A glorious animated tribute to Udham Singh

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Wonderful animated and musical tribute to Indian revolutionary Udham Singh.
It follows the 21 years of Udham Singh’s life following the Jallianwallah Bagh massacre in 1919, leading up to the assassination of Michael O’Dwyer and his execution in Pentonville Prison shortly after.


The team has done a wonderful job on this film, and I applaud all the artists involved. Good job guys!


You can read about O’Dwyer’s involvement in the Jallianwallah Bagh massacre here – http://ift.tt/1IbIVJb


Udham Singh (26 December 1899 – 31 July 1940) was an Indian revolutionary best known for assassinating Michael O’Dwyer on 13 March 1940 in what has been described as an avenging of the Jallianwalla Bagh Massacre.[1] 
Udham.jpg
Singh is a prominent figure of the Indian independence struggle. He is sometimes referred to as Shaheed-i-Azam Sardar Udham Singh (the expression “Shaheed-i-Azam,”Urduشهید اعظم‎, means “the great martyr”). A district (Udham Singh Nagar) of Uttarakhand is named after him. – excerpt from wikipedia. Full entry here – http://ift.tt/1JE0SlP


The Jallianwala Bagh massacre, also known as the Amritsar massacre, took place on 13 April 1919 when a crowd of nonviolent protesters, along with Baishakhi pilgrims, who had gathered in the Jallianwala Bagh garden in AmritsarPunjab were fired upon by troops of the British Indian Army under the command of Reginald Dyer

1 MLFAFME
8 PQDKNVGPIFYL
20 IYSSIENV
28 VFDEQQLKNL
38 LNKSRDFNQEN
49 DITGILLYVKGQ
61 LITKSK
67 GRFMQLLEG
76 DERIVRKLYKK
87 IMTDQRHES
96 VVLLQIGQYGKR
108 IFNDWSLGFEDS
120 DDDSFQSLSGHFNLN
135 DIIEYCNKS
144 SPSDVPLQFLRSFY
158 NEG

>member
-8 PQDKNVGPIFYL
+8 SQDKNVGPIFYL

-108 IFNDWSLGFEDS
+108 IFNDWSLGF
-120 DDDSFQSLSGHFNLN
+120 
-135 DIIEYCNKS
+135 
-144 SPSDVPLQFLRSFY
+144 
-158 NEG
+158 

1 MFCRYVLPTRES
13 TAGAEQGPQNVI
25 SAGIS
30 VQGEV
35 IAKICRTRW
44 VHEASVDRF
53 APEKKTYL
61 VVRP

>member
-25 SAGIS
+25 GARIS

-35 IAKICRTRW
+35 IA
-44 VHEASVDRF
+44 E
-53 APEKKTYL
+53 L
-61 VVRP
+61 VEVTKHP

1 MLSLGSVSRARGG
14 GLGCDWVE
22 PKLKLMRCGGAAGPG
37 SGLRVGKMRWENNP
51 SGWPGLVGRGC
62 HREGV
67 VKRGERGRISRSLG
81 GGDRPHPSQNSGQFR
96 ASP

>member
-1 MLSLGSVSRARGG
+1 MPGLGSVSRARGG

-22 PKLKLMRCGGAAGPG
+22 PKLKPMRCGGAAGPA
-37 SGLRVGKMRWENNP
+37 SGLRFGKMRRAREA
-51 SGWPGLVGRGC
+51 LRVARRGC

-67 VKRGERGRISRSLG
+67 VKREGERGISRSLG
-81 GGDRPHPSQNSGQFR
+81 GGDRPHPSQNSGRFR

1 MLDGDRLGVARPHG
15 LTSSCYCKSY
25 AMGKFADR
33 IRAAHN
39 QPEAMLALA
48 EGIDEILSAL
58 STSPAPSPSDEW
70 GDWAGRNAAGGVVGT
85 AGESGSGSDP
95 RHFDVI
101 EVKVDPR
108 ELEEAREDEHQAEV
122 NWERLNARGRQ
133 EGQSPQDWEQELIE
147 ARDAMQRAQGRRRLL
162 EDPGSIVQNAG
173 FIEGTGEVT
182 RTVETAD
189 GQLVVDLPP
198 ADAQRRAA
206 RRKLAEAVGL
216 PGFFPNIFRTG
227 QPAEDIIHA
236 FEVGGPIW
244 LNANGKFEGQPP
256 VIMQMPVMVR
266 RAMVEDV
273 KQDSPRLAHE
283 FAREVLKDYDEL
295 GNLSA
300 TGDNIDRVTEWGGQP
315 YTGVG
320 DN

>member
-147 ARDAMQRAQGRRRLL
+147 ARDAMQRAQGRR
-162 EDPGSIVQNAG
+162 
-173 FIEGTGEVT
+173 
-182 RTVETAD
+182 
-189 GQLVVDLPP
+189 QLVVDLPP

The crowd had gathered to protest against the arrest of two nationalist leaders, Dr. SatyapalDr. Saifuddin Kitchlew, although a curfew had been recently declared.[1] On Dyer’s orders, his troops fired on the crowd for ten minutes, directing their bullets largely towards the few open gates through which people were trying to run out. The figures released by the British government were 370 dead and 1200 wounded. Other sources place the number dead at well over 1000. 


This “brutality stunned the entire nation”,[2] resulting in a “wrenching loss of faith” of the general public in the intentions of Britain.[3] The ineffective inquiry and the initial accolades for Dyer by the House of Lords fuelled widespread anger, leading to the Non-cooperation Movement of 1920–22.[4]

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